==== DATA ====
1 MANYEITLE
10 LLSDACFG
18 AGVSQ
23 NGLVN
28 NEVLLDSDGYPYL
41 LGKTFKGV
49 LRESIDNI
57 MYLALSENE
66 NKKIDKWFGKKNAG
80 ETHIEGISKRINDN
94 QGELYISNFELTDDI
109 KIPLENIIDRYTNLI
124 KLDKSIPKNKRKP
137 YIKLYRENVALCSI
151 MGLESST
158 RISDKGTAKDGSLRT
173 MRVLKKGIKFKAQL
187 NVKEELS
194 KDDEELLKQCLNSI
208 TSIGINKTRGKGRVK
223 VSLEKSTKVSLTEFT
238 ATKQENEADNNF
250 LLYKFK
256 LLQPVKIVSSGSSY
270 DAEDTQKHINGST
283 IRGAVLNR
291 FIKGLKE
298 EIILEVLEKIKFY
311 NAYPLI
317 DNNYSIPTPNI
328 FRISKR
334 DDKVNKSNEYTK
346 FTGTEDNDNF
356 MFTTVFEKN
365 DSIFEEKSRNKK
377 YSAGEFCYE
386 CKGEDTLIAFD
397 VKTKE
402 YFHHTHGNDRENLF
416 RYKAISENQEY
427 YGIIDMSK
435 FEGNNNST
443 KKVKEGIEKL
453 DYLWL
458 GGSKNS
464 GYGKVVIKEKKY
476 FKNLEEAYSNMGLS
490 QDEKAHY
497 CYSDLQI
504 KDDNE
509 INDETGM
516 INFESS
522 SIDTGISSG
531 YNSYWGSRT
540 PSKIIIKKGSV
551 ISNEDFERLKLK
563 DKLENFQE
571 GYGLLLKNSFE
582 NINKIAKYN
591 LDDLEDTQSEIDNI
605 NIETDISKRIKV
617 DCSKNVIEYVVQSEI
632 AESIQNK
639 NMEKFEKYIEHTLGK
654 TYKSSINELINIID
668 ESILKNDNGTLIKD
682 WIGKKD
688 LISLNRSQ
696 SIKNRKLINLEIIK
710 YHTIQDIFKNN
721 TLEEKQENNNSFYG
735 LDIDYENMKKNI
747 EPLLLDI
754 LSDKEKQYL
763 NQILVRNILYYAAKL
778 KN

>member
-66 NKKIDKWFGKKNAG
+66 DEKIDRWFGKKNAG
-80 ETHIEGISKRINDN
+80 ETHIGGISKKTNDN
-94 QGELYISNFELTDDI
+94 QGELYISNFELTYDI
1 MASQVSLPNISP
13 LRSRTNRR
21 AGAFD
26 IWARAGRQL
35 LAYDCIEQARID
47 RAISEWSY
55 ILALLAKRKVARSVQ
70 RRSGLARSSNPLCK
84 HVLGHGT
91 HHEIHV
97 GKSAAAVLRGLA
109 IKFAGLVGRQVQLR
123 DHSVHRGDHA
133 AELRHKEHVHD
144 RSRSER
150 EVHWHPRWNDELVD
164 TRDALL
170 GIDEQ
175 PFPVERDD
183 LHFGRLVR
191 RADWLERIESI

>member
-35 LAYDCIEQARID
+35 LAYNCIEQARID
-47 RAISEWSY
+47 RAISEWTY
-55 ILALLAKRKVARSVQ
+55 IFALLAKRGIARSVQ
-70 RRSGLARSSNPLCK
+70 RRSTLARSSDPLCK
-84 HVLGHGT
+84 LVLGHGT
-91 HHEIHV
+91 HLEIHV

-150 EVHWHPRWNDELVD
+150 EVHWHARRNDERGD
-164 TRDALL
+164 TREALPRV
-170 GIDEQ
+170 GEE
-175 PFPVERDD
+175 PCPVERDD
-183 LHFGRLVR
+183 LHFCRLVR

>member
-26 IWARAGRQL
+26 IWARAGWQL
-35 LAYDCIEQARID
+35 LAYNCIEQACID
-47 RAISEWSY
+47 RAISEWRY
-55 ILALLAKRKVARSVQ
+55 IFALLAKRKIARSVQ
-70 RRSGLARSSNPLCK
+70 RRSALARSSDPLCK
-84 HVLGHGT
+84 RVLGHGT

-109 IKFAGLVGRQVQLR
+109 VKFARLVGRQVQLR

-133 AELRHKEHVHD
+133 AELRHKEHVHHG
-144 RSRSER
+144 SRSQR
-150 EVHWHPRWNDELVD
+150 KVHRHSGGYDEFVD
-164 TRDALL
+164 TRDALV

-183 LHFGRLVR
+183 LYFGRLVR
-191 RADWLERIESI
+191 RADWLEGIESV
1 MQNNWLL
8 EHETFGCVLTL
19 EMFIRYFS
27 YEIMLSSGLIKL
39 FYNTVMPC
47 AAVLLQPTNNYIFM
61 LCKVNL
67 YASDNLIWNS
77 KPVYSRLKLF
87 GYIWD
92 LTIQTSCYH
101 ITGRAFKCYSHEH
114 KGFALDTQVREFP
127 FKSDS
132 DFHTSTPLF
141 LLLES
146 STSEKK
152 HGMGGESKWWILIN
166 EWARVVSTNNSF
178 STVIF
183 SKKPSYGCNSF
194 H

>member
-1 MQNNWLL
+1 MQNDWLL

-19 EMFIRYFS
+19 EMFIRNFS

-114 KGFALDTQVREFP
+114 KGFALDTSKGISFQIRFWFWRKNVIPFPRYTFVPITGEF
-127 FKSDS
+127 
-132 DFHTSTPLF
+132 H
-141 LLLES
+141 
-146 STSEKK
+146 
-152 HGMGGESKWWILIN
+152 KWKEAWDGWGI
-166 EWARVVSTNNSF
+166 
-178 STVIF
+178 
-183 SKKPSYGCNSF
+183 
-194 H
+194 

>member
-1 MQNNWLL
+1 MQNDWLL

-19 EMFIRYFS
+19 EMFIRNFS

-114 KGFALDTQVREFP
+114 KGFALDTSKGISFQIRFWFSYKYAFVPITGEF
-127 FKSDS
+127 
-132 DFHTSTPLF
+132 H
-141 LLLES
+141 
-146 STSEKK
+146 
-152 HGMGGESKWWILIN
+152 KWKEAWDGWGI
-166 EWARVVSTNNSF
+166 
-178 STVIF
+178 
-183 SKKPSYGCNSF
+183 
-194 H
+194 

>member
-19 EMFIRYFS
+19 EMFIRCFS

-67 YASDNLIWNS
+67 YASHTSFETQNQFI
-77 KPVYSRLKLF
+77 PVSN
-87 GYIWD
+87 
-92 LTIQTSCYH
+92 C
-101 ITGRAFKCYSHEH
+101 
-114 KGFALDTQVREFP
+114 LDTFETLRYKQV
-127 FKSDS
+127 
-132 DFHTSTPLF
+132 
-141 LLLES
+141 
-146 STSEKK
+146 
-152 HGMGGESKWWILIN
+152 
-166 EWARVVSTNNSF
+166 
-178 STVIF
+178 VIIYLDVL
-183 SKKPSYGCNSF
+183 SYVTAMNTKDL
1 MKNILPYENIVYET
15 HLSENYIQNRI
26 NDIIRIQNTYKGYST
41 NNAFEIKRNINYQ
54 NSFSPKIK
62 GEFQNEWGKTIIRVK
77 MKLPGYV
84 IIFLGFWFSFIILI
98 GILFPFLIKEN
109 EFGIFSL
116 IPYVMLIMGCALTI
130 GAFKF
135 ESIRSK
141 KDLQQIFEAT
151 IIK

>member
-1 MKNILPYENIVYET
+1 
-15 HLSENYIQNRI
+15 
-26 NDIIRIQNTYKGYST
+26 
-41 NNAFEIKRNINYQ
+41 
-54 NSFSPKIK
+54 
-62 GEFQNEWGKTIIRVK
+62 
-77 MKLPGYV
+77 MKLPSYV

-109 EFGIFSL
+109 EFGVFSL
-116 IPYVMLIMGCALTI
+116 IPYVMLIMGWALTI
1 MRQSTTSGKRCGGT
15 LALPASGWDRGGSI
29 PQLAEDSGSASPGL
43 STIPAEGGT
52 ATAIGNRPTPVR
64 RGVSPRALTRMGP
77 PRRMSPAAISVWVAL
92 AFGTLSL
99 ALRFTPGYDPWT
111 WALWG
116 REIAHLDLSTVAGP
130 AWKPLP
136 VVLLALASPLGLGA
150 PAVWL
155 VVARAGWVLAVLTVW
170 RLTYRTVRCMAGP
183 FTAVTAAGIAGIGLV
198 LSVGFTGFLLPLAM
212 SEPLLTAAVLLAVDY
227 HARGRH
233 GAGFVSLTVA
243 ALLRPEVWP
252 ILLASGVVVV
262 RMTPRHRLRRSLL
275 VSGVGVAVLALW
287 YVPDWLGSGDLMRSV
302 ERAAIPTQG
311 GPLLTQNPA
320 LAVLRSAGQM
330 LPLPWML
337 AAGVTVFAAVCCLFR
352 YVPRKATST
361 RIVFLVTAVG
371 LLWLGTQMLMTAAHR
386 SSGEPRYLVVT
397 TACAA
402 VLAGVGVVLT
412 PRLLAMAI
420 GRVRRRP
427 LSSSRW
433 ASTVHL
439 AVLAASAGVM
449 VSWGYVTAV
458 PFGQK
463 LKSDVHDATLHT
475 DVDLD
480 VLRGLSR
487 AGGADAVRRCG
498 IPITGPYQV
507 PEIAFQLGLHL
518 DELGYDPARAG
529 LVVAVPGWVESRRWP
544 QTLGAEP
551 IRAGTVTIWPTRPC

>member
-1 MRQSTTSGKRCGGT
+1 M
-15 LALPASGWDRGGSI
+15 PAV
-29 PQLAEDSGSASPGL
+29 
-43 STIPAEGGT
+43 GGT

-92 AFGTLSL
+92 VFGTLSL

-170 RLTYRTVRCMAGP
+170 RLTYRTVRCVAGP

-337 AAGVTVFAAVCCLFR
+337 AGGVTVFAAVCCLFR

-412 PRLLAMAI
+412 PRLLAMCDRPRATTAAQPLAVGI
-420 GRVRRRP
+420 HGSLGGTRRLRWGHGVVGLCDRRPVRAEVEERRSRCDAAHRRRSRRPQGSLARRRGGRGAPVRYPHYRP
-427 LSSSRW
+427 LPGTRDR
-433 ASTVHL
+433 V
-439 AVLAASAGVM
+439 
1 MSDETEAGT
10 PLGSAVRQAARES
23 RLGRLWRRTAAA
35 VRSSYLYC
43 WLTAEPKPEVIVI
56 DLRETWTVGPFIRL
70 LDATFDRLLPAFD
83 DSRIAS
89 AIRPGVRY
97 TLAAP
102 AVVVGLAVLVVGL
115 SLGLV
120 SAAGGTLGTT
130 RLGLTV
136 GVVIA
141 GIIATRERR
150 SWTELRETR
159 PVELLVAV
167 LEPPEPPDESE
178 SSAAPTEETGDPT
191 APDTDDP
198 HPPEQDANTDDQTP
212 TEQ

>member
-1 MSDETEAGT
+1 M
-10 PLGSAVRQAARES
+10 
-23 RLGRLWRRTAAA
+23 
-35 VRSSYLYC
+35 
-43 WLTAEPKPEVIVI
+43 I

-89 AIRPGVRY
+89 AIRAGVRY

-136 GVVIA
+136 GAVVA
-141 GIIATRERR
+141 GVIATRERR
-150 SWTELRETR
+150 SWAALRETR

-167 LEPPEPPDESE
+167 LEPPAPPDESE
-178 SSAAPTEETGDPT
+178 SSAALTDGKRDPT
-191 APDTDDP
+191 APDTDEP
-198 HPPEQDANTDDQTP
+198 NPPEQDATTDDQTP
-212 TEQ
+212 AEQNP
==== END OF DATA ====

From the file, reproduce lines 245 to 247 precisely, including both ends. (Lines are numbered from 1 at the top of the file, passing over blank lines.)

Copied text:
+132 
-141 LLLES
+141 